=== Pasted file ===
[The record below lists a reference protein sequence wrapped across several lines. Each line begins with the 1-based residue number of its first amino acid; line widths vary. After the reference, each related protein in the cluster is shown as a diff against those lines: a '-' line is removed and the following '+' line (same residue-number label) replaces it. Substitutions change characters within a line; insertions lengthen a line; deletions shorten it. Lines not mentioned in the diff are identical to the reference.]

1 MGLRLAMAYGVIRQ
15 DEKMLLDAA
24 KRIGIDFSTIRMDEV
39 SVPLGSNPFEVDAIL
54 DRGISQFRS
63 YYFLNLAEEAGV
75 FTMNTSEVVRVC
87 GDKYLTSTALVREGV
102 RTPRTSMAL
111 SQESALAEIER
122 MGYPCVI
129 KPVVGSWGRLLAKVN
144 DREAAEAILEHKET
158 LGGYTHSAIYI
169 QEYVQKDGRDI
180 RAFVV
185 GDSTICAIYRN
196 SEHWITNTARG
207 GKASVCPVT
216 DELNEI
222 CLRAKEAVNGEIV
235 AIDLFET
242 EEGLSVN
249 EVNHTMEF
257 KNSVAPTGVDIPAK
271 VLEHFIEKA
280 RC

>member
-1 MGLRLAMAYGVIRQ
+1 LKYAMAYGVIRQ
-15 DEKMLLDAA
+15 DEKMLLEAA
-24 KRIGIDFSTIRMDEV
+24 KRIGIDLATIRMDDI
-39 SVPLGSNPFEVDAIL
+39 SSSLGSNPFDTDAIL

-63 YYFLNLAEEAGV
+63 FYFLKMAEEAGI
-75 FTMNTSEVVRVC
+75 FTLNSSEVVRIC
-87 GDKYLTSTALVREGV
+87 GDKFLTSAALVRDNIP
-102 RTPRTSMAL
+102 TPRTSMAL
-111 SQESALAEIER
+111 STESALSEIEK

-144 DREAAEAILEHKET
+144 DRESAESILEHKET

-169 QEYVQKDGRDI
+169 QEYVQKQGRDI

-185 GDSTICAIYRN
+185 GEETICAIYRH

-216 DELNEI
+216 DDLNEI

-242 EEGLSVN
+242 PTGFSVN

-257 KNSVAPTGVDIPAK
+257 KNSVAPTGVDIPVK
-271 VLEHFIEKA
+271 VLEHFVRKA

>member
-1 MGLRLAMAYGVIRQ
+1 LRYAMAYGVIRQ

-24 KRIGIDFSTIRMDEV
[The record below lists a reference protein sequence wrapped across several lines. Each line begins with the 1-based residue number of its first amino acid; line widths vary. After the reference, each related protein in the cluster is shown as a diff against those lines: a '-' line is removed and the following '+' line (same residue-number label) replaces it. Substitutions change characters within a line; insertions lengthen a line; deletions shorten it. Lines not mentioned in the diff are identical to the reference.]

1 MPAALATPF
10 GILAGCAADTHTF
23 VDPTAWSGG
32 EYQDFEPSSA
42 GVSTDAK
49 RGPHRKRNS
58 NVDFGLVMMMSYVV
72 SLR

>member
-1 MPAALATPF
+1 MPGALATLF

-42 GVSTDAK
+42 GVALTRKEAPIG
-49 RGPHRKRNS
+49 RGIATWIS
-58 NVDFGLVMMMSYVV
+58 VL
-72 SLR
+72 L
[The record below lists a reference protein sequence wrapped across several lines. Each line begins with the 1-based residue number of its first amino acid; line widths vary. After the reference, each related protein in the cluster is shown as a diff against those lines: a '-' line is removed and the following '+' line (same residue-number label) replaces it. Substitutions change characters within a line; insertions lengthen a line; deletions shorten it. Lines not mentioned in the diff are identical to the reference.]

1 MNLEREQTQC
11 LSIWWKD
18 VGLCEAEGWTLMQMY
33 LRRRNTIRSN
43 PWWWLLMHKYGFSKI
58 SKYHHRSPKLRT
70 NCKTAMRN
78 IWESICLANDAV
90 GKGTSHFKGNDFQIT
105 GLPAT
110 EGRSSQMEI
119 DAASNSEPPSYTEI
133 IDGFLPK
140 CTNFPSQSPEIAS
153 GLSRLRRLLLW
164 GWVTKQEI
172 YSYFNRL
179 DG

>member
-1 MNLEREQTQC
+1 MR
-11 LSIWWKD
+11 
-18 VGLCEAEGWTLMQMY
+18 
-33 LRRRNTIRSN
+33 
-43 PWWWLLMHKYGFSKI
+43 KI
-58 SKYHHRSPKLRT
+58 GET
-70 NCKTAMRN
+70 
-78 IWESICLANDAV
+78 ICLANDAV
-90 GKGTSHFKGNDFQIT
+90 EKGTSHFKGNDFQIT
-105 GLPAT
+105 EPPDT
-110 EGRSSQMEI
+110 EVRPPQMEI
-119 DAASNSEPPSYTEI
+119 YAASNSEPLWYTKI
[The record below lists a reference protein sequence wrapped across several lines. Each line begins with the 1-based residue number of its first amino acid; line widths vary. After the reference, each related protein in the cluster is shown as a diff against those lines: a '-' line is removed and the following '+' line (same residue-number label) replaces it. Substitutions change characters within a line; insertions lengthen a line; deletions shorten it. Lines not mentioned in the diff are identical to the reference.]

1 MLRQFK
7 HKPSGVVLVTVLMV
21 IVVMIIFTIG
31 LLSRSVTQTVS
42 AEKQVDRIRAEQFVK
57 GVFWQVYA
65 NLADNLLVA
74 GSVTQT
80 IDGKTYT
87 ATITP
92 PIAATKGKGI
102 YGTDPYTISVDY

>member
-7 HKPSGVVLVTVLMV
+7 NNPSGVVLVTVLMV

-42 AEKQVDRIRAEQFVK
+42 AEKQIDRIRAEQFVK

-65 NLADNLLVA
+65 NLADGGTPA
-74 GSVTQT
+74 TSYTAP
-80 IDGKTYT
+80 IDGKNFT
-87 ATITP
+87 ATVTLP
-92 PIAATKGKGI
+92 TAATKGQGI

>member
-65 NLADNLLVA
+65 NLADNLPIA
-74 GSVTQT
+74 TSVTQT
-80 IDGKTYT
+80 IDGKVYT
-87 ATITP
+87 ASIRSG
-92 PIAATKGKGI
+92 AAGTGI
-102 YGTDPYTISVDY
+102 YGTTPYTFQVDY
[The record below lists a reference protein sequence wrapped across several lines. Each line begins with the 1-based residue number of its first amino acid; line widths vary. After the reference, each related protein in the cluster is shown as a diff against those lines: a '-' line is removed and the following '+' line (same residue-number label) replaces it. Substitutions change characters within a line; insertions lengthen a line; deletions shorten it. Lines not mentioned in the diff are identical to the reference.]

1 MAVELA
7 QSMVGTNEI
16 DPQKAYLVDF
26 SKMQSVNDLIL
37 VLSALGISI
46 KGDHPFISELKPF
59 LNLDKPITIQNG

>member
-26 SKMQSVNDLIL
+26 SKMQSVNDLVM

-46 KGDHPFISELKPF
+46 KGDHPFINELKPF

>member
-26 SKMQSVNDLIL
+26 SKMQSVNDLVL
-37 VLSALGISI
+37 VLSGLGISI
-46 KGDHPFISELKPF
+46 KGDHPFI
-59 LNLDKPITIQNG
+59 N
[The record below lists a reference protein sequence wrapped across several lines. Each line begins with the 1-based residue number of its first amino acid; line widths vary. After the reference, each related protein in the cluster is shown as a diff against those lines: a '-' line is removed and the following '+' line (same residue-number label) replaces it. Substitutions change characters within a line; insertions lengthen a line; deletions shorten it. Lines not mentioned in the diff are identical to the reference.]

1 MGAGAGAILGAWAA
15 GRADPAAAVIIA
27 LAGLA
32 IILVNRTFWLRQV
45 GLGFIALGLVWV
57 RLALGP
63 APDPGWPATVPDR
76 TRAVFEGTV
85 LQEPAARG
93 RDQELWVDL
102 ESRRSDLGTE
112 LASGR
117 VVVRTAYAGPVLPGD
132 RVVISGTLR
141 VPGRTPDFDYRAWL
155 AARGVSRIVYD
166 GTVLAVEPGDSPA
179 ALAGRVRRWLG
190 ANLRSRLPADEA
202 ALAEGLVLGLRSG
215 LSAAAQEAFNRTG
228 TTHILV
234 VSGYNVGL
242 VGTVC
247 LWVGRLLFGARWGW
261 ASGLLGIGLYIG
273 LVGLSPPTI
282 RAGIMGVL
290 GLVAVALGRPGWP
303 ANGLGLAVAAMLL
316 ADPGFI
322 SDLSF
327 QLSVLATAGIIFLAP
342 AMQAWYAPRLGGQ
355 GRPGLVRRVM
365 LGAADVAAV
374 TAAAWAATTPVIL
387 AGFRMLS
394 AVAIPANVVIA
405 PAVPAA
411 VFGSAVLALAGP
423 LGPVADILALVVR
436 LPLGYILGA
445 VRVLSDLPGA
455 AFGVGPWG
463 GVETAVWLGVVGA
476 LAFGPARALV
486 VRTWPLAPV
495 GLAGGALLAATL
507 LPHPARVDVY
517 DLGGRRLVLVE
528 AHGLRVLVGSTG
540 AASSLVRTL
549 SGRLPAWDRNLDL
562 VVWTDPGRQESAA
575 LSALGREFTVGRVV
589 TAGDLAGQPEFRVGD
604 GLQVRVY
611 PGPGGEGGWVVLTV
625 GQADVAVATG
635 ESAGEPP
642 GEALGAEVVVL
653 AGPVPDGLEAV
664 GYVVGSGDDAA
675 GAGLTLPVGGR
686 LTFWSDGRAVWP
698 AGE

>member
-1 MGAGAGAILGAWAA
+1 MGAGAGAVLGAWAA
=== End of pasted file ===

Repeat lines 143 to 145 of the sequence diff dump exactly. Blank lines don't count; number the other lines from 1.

>member
-7 HKPSGVVLVTVLMV
+7 NNPSGVVLVTVLMV